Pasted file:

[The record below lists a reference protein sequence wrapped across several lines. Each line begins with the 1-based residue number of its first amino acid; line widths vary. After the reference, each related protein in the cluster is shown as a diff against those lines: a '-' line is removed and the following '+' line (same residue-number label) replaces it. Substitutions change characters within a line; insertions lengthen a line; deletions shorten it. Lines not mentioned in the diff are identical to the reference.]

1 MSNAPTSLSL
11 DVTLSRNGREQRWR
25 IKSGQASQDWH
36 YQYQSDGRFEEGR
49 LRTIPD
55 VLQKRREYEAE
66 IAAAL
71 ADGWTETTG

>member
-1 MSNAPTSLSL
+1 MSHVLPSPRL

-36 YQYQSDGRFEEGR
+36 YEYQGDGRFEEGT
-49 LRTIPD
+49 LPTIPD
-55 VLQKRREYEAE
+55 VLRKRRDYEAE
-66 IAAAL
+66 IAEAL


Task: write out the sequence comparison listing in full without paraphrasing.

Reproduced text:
[The record below lists a reference protein sequence wrapped across several lines. Each line begins with the 1-based residue number of its first amino acid; line widths vary. After the reference, each related protein in the cluster is shown as a diff against those lines: a '-' line is removed and the following '+' line (same residue-number label) replaces it. Substitutions change characters within a line; insertions lengthen a line; deletions shorten it. Lines not mentioned in the diff are identical to the reference.]

1 MSNAPTSLSL
11 DVTLSRNGREQRWR
25 IKSGQASQDWH
36 YQYQSDGRFEEGR
49 LRTIPD
55 VLQKRREYEAE
66 IAAAL
71 ADGWTETTG

>member
-1 MSNAPTSLSL
+1 MSHVLPSPRL

-36 YQYQSDGRFEEGR
+36 YEYQGDGRFEEGT
-49 LRTIPD
+49 LPTIPD
-55 VLQKRREYEAE
+55 VLRKRRDYEAE
-66 IAAAL
+66 IAEAL